the focus of Lacan’s interest rather resides in the paradoxical reversal by means of which desire itself (i.e., acting upon one’s desire, not conceding it) can no longer be grounded in any ‘pathological’ interests or motivations and thus meets the criteria of the Kantian ethical act, so that ‘following one’s desire’ overlaps with ‘doing one’s duty’. (Žižek, 2006: p.332)
In other words, from Lacan’s gaze, the Kantian subject finds his passion inherently committed to his ethical behavior. Within the psychoanalytic theory, there is a concept that describes this paradoxical situation: jouissance. That is, what the subject experiences when fulfilling certain obligations even when the fulfillment of them implies the suffering of others.
To exemplify this term, let’s think of the manager of a company in crisis who is asked to increase the productivity of his employees for the company to recover soon. The manager does the same and forces workers to stay overtime every day without a break, which gives him inexplicable satisfaction. When the same employees rebuke him about such excessive measures, the manager limits himself to saying that he is only doing his job. This pleasure he experiences in forcing his subordinates under the guise of the fulfillment of their duty is what is known as jouissance.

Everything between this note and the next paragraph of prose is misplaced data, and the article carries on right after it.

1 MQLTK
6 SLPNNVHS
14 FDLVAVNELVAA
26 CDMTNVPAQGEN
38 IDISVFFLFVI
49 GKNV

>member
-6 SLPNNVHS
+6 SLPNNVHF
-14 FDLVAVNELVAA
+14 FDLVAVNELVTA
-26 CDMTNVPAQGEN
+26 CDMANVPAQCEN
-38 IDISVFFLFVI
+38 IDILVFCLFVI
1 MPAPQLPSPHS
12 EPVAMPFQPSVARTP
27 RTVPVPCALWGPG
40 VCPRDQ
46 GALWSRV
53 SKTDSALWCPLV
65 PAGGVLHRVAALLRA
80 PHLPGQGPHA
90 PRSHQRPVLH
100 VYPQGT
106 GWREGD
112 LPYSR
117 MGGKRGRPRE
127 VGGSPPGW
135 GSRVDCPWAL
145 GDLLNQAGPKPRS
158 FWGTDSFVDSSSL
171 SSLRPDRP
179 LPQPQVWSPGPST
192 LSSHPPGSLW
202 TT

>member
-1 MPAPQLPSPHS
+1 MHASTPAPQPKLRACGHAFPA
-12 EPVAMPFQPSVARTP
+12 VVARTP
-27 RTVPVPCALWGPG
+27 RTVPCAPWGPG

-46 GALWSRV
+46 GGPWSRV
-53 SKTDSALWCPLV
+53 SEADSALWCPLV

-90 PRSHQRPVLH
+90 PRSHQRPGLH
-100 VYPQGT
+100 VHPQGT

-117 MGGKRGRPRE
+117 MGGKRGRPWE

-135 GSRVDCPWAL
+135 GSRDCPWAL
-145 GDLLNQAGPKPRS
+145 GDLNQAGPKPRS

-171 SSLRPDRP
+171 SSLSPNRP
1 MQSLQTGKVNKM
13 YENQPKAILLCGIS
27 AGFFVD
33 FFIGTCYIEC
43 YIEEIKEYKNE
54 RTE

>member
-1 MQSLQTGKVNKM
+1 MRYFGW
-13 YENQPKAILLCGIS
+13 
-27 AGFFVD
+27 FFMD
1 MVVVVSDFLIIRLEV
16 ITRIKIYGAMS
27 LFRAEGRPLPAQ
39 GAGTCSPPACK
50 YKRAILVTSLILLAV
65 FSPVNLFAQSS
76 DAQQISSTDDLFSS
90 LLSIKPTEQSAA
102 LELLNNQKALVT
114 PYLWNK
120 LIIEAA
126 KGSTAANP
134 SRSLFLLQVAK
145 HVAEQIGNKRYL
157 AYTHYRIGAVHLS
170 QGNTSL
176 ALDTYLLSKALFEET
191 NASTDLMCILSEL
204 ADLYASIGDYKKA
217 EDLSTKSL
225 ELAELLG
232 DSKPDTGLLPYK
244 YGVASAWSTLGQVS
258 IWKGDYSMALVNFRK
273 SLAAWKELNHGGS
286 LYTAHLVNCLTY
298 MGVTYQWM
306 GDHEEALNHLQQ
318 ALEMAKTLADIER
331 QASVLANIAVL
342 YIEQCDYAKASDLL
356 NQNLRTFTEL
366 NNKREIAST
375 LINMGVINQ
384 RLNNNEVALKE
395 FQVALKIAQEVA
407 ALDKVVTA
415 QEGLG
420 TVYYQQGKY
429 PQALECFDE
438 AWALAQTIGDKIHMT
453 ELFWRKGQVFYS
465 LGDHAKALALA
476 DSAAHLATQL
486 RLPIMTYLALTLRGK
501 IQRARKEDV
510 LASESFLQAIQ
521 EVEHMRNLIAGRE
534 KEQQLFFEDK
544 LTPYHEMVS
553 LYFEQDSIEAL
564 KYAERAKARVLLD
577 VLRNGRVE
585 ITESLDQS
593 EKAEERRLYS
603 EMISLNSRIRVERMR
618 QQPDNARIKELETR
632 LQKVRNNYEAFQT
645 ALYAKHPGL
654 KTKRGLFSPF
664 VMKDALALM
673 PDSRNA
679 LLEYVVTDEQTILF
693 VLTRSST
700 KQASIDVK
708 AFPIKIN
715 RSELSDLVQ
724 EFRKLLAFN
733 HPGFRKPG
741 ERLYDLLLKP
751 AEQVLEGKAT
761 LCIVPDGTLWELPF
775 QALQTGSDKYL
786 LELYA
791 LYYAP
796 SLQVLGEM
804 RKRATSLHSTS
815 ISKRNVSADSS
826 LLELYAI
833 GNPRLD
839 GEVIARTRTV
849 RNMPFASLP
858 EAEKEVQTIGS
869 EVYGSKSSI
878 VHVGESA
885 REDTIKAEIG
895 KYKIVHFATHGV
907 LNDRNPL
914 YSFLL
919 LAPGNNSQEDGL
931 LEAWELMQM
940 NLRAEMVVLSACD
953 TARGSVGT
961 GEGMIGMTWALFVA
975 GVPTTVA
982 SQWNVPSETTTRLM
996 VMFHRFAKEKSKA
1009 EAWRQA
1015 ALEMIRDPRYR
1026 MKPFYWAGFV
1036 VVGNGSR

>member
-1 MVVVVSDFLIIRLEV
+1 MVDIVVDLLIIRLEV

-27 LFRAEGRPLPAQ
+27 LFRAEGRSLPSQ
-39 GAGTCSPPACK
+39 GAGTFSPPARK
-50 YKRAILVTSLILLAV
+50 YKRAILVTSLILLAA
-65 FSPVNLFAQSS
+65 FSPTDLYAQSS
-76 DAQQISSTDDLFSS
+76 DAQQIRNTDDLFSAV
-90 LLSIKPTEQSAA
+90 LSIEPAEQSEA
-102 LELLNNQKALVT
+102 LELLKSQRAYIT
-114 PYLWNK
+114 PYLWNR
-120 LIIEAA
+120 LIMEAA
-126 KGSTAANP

Now, having explained above, we return to the problem of evil by asking ourselves the following: Isn’t God the sublime agent of jouissance par excellence? When Mawson (2005) takes up the problem of evil, it solves it under the premise that there are no parameters, under the Leibinizian perspective of the best world of all worlds, to prove that our universe is better, or worse, concerning other possible universes. Besides, it affirms that God is not morally obliged to create a world without evil since this is a key piece to accomplish good in its entirety. (Mawson, 2005: p.294)